V. PROCEDURES AVAILABLE FOR MODIFICATION OF THE PROPOSED FINAL JUDGMENT

The United States, the State of Michigan, and the Settling Defendants have stipulated that the proposed Final Judgment may be entered by the Court after compliance with the provisions of the APPA, provided that the United States has not withdrawn its consent. The APPA conditions entry upon the Court's determination that the proposed Final Judgment is in the public interest.

The APPA provides a period of at least sixty days preceding the effective date of the proposed Final Judgment within which any person may submit to the United States written comments regarding the proposed Final Judgment. Any person who wishes to comment should do so within sixty days of the date of publication of this Competitive Impact Statement in the Federal Register, or the last date of publication in a newspaper of the summary of this Competitive Impact Statement, whichever is later. All comments received during this period will be considered by the U.S. Department of Justice, which remains free to withdraw its consent to the proposed Final Judgment at any time prior to the Court's entry of judgment. The comments and the response of the United States will be filed with the Court. In addition, comments will be posted on the U.S. Department of Justice, Antitrust Division's internet Web site and, under certain circumstances, published in the Federal Register.

Written comments should be submitted to:

Start Printed Page 38742

Peter J. Mucchetti

Chief, Litigation I Section

Antitrust Division

United States Department of Justice

450 Fifth Street, N.W., Suite 4100

Washington, DC 20530

The proposed Final Judgment provides that the Court retains jurisdiction over this action, and the parties may apply to the Court for any order necessary or appropriate for the modification, interpretation, or enforcement of the Final Judgment.

VI. ALTERNATIVES TO THE PROPOSED FINAL JUDGMENT

The United States considered, as an alternative to the proposed Final Judgment, a full trial on the merits against the Settling Defendants. The United States is satisfied, however, that the relief proposed in the Final Judgment will prevent the recurrence of the violations alleged in the Complaint and ensure that patients, physicians, and employers benefit from competition between Defendants. Thus, the proposed Final Judgment would achieve all or substantially all of the relief the United States would have obtained through litigation, but avoids the time, expense, and uncertainty of a full trial on the merits.

VII. STANDARD OF REVIEW UNDER THE APPA FOR THE PROPOSED FINAL JUDGMENT

The Clayton Act, as amended by the APPA, requires that proposed consent judgments in antitrust cases brought by the United States be subject to a sixty-day comment period, after which the court shall determine whether entry of the proposed Final Judgment “is in the public interest.” 15 U.S.C. 16(e)(1). In making that determination, the court, in accordance with the statute as amended in 2004, is required to consider:

(A) The competitive impact of such judgment, including termination of alleged violations, provisions for enforcement and modification, duration of relief sought, anticipated effects of alternative remedies actually considered, whether its terms are ambiguous, and any other competitive considerations bearing upon the adequacy of such judgment that the court deems necessary to a determination of whether the consent judgment is in the public interest; and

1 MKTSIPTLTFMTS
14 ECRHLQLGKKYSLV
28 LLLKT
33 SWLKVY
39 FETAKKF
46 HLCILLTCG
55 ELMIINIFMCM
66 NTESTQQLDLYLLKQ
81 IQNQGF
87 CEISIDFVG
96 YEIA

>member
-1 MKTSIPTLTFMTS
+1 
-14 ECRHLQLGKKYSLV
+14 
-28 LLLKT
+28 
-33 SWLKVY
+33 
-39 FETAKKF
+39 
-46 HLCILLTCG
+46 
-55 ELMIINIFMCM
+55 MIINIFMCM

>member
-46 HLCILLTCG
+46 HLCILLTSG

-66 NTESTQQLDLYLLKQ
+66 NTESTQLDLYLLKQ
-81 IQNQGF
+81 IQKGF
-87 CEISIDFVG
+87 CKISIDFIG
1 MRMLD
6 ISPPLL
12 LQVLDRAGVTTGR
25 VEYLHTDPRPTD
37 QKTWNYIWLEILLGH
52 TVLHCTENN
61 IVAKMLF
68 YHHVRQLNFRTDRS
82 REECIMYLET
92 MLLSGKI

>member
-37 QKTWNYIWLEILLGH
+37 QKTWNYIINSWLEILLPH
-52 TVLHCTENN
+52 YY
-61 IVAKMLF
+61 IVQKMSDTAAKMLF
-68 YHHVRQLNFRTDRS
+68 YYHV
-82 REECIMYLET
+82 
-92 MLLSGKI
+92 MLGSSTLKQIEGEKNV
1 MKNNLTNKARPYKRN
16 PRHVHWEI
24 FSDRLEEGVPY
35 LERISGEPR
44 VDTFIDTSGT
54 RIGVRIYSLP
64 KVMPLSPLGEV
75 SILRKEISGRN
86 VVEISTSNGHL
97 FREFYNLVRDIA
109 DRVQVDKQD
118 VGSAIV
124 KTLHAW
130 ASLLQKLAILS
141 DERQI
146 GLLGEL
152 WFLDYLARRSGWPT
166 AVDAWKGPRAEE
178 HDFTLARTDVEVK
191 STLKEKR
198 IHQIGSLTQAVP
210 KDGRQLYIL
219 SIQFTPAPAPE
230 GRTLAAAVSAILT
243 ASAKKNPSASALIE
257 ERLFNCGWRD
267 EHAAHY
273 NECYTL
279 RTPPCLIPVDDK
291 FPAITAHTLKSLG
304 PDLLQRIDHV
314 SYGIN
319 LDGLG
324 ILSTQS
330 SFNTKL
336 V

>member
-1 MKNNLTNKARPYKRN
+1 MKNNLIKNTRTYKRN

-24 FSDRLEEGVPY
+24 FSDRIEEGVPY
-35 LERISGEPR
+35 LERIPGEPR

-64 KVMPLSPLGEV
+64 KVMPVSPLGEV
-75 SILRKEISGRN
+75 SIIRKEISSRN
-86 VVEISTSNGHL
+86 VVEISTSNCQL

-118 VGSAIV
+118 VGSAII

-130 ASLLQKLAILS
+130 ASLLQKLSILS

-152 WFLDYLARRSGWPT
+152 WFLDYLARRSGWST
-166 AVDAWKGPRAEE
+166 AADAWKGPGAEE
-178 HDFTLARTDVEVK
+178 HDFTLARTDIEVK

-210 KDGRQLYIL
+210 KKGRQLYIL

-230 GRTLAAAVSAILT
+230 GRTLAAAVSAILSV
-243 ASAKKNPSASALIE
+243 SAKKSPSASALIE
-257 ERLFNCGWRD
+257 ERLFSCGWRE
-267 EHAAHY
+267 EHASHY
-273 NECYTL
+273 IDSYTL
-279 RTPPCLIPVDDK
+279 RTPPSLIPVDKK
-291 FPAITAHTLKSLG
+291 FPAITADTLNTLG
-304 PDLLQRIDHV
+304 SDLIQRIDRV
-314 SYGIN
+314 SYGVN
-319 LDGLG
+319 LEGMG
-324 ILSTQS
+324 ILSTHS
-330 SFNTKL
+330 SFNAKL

(B) the impact of entry of such judgment upon competition in the relevant market or markets, upon the public generally and individuals alleging specific injury from the violations set forth in the complaint including consideration of the public benefit, if any, to be derived from a determination of the issues at trial.

15 U.S.C. 16(e)(1)(A) & (B).[1] In considering these statutory factors, the court's inquiry is necessarily a limited one as the government is entitled to “broad discretion to settle with the Defendant within the reaches of the public interest.” United States v. Microsoft Corp., 56 F.3d 1448, 1461 (D.C. Cir. 1995); see generally United States v. U.S. Airways Group, Inc., 38 F. Supp. 3d 69, 75 (D.D.C. 2014) (noting the court has broad discretion of the adequacy of the relief at issue); United States v. SBC Commc'ns, Inc., 489 F. Supp. 2d 1 (D.D.C. 2007) (describing the public-interest standard under the Tunney Act); United States v. InBev N.V./S.A., No. 08-1965 (JR), 2009 U.S. Dist. LEXIS 84787, at *3 (D.D.C. Aug. 11, 2009) (noting that the court's review of a consent judgment is limited and only inquires “into whether the government's determination that the proposed remedies will cure the antitrust violations alleged in the complaint was reasonable, and whether the mechanisms to enforce the final judgment are clear and manageable”).

Under the APPA, a court considers, among other things, the relationship between the remedy secured and the specific allegations set forth in the government's complaint, whether the decree is sufficiently clear, whether enforcement mechanisms are sufficient, and whether the decree may positively harm third parties. See Microsoft, 56 F.3d at 1458-62. With respect to the adequacy of the relief secured by the decree, a court may not “engage in an unrestricted evaluation of what relief would best serve the public.” United States v. BNS, Inc., 858 F.2d 456, 462 (9th Cir. 1988) (quoting United States v. Bechtel Corp., 648 F.2d 660, 666 (9th Cir. 1981)); see also Microsoft, 56 F.3d at 1460-62; United States v. Alcoa, Inc., 152 F. Supp. 2d 37, 40 (D.D.C. 2001); InBev, 2009 U.S. Dist. LEXIS 84787, at *3. One court explained: